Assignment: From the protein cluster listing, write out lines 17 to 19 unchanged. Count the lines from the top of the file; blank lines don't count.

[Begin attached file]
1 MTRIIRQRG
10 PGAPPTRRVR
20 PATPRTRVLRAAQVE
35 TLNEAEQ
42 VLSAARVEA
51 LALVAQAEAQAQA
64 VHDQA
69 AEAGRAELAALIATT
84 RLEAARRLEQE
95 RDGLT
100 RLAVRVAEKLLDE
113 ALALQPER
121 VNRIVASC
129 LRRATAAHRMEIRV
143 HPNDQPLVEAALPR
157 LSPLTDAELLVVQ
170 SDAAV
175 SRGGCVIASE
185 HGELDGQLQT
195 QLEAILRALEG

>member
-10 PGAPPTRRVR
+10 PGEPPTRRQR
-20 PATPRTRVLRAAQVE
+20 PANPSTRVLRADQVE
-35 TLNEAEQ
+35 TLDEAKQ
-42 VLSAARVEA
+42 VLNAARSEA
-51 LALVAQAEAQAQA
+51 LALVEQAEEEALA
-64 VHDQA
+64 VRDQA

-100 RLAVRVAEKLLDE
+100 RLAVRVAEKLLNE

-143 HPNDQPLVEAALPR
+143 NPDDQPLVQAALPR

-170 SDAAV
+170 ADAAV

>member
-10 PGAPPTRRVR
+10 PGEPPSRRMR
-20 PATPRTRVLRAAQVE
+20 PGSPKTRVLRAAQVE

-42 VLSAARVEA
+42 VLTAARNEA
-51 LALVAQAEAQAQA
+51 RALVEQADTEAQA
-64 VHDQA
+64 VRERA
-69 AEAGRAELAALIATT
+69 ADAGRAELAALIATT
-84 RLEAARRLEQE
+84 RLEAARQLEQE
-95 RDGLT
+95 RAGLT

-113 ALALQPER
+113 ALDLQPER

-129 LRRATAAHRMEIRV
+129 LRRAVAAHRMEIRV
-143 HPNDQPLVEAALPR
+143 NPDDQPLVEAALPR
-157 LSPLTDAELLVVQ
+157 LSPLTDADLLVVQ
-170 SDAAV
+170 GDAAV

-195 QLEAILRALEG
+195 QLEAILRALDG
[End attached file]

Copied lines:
170 SDAAV
175 SRGGCVIASE
185 HGELDGQLQT